The Department of Physics heads National Centre of Competence in Research (NCCR) for the development of a silicon-based quantum computer

Researchers around the world are looking for suitable ways to develop a quantum computer. At present, there are a number of approaches for the building blocks that could make up the supercomputer of the future. The realization of a quantum computer that can cope with previously unsolved tasks of high practical importance poses an immense challenge with every approach. The main problem is the limited scalability of existing systems.

This is where the NCCR “SPIN: Spin-Qubits in Silicon” comes in. The aim is to develop an exceptionally scalable technology that will enable the construction of a universally usable quantum computer. Prof. Dr. Richard J. Warburton and his team are focusing on the semiconductor silicon, which has proven itself in industry for decades. They are convinced that silicon technology is extremely promising for enabling the on-chip integration of billions of devices. This would lead to particularly powerful quantum computers. 

The researchers in the “SPIN” team have been working successfully for many years on questions of quantum computing using spin qubits, although so far, they have mainly worked with other semiconductors. The production of silicon nanostructures for qubits is particularly demanding and is carried out in cooperation with IBM Research-Zurich. This industrial research laboratory has the necessary expertise in silicon nanofabrication and will, among other things, manufacture prototypes from silicon components.

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Aims
Initially, the main objective of the NCCR “SPIN” will be to develop reliable, fast, compact and scalable spin qubits in silicon. In the medium term, the results should make it possible to use spin qubits to perform calculations that would be impossible without a quantum computer. The long-term goal to which the NCCR “SPIN” wants to make a fundamental contribution is the creation of a universally usable quantum computer with more than a thousand logical qubits that are each based on a large number of spin qubits and work with no errors due to “quantum error correction”.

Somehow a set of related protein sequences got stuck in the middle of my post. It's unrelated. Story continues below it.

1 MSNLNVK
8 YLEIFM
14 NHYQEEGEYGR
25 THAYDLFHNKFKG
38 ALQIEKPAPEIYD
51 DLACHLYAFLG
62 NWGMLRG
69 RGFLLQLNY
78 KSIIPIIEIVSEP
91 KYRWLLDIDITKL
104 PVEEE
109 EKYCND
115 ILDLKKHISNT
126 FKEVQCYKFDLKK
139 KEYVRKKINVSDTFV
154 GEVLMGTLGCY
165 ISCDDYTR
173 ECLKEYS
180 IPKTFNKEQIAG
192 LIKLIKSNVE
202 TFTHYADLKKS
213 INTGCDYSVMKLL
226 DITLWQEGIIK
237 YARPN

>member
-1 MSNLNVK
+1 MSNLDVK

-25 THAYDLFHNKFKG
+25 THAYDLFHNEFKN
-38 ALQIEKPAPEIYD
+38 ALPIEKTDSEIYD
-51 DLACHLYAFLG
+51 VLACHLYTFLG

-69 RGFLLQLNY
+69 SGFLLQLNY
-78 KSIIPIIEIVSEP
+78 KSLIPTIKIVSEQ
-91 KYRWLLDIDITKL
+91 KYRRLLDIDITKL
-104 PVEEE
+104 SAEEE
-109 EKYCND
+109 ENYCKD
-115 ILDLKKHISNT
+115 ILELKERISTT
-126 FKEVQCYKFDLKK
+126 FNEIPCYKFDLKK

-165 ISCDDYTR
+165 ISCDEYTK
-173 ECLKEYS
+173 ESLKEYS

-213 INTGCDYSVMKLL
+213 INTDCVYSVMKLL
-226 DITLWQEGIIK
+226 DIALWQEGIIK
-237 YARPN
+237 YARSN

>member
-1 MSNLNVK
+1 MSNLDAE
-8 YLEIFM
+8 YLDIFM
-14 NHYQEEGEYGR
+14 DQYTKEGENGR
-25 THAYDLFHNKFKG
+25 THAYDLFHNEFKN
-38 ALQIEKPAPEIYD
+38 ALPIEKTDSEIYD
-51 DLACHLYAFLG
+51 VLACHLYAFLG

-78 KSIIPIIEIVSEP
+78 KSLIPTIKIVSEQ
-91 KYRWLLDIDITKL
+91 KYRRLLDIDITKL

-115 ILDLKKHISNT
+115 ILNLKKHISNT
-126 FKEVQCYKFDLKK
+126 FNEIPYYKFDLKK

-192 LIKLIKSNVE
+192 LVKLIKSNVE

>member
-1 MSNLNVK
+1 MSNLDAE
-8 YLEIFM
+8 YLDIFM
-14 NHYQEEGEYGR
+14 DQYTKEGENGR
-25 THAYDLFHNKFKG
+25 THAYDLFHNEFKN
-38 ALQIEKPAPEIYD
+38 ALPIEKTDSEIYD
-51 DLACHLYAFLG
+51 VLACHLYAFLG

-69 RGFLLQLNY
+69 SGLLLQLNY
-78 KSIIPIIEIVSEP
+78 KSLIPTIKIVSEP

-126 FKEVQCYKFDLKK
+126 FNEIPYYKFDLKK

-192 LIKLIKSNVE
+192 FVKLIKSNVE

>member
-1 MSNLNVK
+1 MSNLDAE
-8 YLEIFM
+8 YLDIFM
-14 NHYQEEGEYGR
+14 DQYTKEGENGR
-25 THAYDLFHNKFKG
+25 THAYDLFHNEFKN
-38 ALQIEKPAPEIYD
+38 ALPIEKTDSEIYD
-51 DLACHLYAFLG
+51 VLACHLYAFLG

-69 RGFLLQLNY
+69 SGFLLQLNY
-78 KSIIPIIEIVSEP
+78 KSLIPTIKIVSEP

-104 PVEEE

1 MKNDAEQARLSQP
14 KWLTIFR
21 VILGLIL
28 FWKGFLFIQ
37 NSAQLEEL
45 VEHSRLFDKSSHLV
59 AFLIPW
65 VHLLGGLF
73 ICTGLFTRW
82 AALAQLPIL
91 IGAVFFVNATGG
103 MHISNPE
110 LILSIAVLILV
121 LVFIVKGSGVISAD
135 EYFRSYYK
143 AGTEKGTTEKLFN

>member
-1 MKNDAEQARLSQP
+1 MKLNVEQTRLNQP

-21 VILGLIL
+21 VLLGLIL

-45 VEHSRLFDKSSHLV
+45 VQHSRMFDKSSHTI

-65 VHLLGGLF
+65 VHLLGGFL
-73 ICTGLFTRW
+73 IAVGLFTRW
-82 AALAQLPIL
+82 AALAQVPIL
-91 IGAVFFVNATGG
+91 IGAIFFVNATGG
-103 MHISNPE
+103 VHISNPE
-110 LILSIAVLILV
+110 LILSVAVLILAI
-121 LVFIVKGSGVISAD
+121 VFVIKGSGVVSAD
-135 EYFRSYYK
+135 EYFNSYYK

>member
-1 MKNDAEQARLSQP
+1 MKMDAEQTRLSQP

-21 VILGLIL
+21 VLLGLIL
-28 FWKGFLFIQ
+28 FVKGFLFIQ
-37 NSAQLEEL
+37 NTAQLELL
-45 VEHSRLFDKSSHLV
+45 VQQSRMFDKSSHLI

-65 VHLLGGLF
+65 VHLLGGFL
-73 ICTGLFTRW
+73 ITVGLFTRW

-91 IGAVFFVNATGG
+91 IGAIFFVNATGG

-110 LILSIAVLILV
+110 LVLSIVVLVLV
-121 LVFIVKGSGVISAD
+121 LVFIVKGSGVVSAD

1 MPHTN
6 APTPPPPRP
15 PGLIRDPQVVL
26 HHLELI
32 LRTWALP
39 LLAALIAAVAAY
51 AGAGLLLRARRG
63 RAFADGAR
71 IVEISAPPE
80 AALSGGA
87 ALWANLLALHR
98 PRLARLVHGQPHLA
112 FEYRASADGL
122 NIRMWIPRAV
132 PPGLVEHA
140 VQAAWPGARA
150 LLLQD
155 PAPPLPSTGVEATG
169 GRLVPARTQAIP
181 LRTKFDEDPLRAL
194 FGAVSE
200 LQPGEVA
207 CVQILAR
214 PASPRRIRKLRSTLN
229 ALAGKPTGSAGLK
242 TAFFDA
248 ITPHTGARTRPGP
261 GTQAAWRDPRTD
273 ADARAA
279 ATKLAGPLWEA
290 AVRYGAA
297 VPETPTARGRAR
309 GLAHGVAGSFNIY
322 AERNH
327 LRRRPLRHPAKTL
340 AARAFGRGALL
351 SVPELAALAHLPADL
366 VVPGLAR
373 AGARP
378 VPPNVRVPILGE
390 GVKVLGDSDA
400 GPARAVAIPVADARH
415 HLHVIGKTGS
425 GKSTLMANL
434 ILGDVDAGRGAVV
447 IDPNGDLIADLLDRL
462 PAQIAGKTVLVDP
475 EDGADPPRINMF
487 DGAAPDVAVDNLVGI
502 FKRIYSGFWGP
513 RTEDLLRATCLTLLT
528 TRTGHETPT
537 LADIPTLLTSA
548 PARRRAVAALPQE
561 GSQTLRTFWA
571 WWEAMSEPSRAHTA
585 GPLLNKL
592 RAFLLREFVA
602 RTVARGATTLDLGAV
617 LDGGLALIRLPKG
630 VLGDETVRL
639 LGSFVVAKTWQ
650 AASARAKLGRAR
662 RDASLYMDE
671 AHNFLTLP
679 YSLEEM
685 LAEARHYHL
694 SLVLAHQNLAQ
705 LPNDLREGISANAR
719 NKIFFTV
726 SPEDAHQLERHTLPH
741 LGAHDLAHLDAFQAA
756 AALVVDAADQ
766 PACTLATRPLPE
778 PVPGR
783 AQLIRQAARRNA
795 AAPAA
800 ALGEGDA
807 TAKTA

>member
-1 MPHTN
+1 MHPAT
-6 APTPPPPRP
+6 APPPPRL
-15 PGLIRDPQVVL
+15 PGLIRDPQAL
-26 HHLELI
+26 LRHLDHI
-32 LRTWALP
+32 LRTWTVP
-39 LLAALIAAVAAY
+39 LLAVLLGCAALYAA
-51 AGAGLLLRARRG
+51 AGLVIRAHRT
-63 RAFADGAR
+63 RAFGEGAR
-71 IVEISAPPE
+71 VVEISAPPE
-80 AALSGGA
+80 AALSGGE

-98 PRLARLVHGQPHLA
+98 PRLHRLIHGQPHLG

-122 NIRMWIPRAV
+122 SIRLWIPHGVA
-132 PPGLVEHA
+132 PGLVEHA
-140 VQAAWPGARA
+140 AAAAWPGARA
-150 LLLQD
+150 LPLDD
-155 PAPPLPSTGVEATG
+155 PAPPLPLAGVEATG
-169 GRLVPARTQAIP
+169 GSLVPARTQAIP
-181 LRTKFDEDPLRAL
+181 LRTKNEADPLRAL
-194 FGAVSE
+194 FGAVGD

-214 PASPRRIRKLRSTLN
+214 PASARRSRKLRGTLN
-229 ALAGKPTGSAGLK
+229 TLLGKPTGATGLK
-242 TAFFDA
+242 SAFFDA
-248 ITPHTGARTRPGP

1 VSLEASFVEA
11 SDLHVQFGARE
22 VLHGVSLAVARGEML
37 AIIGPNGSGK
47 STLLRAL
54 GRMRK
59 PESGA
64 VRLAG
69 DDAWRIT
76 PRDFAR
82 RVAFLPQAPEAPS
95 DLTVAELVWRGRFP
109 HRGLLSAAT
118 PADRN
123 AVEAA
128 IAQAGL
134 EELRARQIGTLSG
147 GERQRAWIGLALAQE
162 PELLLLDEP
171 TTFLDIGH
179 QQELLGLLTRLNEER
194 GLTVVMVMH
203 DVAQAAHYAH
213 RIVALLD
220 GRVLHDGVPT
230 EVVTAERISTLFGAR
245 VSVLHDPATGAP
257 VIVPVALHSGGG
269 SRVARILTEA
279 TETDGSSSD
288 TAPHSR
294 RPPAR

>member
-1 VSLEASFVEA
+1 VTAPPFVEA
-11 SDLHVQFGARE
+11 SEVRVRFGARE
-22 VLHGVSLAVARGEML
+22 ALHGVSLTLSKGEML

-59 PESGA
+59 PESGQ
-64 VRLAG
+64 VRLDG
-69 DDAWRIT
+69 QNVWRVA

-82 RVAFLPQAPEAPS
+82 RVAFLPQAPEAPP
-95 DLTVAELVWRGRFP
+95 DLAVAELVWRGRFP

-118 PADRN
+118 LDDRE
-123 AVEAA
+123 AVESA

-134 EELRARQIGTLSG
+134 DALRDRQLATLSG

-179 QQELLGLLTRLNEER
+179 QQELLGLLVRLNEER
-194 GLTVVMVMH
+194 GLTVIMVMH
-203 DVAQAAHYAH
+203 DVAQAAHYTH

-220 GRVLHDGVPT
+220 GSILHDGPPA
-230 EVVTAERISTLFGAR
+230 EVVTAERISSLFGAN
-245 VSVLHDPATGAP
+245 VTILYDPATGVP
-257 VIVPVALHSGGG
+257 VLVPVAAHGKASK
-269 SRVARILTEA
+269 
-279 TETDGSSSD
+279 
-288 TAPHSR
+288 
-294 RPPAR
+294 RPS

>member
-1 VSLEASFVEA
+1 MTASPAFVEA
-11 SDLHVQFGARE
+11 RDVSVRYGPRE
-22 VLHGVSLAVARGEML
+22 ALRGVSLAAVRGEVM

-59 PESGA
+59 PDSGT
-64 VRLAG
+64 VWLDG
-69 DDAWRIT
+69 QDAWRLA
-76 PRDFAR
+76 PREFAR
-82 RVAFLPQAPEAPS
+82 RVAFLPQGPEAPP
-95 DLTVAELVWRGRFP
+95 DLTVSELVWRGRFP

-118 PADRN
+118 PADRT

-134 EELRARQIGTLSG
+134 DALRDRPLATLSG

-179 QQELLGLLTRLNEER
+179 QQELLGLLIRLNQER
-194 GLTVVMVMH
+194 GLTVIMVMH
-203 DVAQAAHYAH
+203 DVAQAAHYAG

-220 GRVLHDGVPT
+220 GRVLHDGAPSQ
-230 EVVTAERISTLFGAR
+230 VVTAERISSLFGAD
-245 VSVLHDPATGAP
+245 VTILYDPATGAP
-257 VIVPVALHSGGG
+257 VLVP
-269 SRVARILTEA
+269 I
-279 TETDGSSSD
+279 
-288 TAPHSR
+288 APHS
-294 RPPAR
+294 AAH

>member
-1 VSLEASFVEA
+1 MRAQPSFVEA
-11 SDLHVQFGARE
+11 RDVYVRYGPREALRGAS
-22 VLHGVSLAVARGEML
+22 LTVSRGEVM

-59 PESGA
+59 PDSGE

The funding of an NCCR is spread over three funding phases, each lasting four years. The Swiss National Science Foundation (SNSF) is supporting the NCCR with CHF 17 million in the first funding phase from 2020 to 2023.

The team of directors of the NCCR “SPIN”: Prof. Daniel Loss (Co-Director), Prof. Richard J. Warburton (Director) and Prof. Jelena Klinovaja (Deputy Co-Director) (from left to right; not in the picture: Dr. Heike Riel, Deputy Director). Photo: © Christian Flierl, University of Basel.

Interdisciplinary network
The NCCR “SPIN” is led by Professor Richard J. Warburton with the support of Professor Daniel Loss (Co-Director), Dr. Heike Riel from IBM Research – Zurich (Deputy Director) and Professor Jelena Klinovaja (Deputy Co-Director).

A total of 19 research group heads are involved: seven from the University of Basel, six from IBM Research – Zurich, four from ETH Zurich, and two from EPF Lausanne. In addition to the collaboration between academia and industry, the NCCR “SPIN” is characterized by very close links between theory and experimentation.

It brings together academic and industrial partners and combines knowledge gained over decades of research into quantum computers on the one hand, and into the miniaturization of silicon nanostructures on the other. The NCCR “SPIN” team consists of experts from various disciplines, such as quantum physics, engineering sciences, computer science and materials science.